The Irvine Welsh of the scientific literary world
Originally written in 1976, and this the second edition in 1989, Richard Dawkins’ The Selfish Gene demands a significant mental shift to get into. It’s like reading Irvine Welsh’s Trainspotting for the first time. You have to adjust the way you think to the dialect of the text, but when you do, a whole new world opens out in front of you.
I spent the first four or five chapters seething at Dawkins for his, admittedly explained, use of words that personify genetics and evolutionary processes; making genes sound like thoughtful, Machiavellian strategists that deploy ever more cunning plans in a bid to duplicate and propagate their direct descendants, while in an earlier or later sentence qualifying this with nods to this not “actually” being the case. Once you get over this stumbling block you start to relax into the wonder that he has unfolded.
Drawing on the works of a few choice scientist that came before him, including George C. Williams and Darwin (duh!), and dissing others that hold less of his favour, Dawkins has created a new understanding for evolution, one in which the gene, or more importantly the replicator, is the centre of attention. Obviously he doesn’t think that genes have motives when he calls them selfish, but that their replicatory pre-programming has necessitated what we would describe as self serving evolutionary development.
Though it’s not necessarily an immediately easy book to read, it’s definitely worth sticking with, because the understanding that you will have after finishing it (unless you’re a geneticist) will be earth shattering. You’ll find yourself trying to explain the evolution of phenotypic effects that crop up in your day to day life. You’ll start to consider any new thought you have, thing you write down or music you play as a meme, the thought replicators that Dawkins posits in Chapter 11, and wonder how far they might reach if you gave them a nudge.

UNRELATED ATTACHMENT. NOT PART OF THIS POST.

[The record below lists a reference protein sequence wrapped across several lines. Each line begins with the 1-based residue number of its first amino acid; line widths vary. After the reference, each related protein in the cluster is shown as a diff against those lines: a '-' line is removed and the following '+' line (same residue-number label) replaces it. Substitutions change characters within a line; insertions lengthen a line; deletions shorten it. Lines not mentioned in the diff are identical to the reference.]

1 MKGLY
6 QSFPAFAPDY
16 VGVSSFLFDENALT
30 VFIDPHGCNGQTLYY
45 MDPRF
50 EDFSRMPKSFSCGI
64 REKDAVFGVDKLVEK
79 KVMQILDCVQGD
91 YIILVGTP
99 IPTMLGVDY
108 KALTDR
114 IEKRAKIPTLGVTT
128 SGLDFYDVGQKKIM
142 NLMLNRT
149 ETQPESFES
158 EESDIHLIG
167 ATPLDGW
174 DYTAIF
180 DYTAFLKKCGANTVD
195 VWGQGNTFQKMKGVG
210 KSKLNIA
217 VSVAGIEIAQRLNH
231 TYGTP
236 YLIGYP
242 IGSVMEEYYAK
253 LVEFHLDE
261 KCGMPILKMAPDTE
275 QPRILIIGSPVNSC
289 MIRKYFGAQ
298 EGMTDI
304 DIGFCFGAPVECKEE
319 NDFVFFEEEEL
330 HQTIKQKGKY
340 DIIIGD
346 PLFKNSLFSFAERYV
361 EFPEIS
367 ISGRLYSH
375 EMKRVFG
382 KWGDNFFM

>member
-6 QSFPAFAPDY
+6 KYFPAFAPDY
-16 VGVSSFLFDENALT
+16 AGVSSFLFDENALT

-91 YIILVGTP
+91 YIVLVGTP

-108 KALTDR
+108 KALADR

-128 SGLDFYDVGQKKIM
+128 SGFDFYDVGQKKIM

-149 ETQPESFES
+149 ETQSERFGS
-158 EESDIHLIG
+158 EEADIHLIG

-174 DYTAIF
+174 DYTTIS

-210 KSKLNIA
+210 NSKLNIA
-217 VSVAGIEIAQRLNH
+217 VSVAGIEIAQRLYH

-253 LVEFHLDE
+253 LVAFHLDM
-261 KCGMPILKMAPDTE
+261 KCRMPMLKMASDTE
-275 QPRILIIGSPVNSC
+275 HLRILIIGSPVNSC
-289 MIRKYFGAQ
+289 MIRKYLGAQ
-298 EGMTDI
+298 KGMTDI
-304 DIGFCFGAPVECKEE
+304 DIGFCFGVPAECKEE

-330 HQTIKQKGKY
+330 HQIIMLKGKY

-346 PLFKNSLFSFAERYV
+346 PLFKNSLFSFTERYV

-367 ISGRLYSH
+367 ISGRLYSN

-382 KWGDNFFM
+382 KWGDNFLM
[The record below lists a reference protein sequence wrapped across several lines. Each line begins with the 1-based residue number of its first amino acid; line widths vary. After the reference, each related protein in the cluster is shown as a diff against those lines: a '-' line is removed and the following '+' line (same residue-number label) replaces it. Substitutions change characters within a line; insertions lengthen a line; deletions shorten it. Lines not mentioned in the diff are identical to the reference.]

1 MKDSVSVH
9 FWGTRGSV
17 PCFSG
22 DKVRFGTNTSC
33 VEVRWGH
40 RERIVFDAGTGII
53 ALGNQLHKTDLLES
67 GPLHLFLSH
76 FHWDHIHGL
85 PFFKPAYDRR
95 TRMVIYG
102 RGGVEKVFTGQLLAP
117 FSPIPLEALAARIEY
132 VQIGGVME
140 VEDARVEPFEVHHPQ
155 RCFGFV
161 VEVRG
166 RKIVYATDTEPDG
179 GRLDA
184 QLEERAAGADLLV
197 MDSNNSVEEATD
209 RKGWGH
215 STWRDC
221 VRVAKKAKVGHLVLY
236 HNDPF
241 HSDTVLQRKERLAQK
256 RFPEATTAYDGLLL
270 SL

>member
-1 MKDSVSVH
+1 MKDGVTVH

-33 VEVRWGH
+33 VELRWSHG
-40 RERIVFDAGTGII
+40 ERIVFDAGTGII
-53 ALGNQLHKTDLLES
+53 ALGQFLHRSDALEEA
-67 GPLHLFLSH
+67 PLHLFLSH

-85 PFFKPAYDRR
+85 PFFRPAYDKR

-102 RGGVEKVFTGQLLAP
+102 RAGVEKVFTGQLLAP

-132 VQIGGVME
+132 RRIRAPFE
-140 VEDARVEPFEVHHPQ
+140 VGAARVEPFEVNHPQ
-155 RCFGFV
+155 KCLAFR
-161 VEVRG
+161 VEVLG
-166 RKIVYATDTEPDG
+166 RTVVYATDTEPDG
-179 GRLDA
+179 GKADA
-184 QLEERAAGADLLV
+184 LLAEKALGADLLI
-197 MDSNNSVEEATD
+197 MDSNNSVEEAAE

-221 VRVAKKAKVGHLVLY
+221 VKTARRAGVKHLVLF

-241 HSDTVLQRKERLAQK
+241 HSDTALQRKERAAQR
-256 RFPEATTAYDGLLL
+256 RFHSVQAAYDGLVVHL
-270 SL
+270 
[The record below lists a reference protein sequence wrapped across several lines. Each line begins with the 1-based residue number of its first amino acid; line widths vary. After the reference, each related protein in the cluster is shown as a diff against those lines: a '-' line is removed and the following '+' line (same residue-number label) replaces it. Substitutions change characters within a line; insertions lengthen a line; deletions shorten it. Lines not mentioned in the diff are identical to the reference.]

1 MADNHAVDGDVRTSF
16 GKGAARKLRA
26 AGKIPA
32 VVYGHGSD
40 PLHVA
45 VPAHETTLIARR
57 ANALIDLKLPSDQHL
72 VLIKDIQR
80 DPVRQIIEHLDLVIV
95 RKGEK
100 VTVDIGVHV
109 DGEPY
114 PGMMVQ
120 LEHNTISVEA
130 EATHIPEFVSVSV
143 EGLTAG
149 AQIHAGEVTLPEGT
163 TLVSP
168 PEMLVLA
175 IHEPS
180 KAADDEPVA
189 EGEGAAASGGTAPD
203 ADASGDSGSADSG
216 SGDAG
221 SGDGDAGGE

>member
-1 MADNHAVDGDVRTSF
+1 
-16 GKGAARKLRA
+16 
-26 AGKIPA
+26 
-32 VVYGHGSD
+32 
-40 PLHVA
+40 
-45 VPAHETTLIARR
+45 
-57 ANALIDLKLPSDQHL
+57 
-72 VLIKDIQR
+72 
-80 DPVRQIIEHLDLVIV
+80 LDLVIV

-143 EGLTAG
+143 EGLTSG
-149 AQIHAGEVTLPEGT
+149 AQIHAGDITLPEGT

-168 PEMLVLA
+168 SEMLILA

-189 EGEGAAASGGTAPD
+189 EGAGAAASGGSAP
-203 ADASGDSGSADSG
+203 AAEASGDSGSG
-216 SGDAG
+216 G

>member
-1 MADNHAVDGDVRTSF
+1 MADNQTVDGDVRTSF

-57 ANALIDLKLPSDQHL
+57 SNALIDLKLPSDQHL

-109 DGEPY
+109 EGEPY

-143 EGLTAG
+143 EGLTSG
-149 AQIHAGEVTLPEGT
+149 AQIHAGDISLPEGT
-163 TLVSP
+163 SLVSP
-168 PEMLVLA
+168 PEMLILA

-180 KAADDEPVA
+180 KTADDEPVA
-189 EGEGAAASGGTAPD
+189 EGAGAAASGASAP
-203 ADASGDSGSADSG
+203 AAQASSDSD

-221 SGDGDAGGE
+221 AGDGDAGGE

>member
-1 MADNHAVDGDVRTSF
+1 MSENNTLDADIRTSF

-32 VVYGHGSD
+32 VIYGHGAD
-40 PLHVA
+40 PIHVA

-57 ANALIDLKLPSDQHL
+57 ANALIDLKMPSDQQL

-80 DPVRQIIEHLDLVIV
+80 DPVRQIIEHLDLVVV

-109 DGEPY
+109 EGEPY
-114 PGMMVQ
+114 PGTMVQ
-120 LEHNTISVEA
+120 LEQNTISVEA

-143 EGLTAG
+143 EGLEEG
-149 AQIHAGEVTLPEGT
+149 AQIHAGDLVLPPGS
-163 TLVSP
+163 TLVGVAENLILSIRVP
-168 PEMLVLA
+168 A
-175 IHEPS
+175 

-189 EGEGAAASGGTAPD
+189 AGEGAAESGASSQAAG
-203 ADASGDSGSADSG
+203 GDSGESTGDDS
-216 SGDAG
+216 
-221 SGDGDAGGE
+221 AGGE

However, by far the most interesting proposal in the book is that humans, what with our sentient self awareness, are uniquely placed to control and manipulate our genetic development for the good of society; women could cut sh*ty men out of the gene pool by simply choosing not to bump uglies with them, fear could be managed by understanding it as a phenotypic effect of the flight or fight genes that we have inherited, and racism, xenophobia, sectarianism and radical nationalism could be washed away as phenotypic effects of our “selfish” genes.
In addition to the theory of the “selfish” gene, the book is also littered with amazing golden nuggets of scientific info; like the distance a whale’s song can travel underwater, how fig trees are fertilised and a brief introduction to the ominous other replicators, viroids and plasmids, which I would like to suggest as being both dangerously concerning and wonderfully full of possibility (although I’m undoubtedly not the first).
In short, The Selfish Gene is a distinctly must-read book. It’ll shake the foundations of your understanding of the world around you and fill in huge chunks of knowledge about how we have gotten to where we are. However, there are a couple of dated paragraphs here and there and I can’t help but feel that Richard Dawkins could give a whole new lease of life to it with a brief re-write, including bringing the slightly annoying Endnotes into the main body of the text. Although, the 30th anniversary edition that he released in 2006 may have already addressed these points.
Endnotes – For everything that works well in the book there are a couple of passages that undo large swathes of Dawkins’ work. My favourite of these is in the final chapter (one of the two added specially for the second edition) in which he randomly uses looking at naked ladies as an example in nature where our sensory perception can be fooled. While I thought this was hilarious… Really Richard? Is that the best example you could come up with?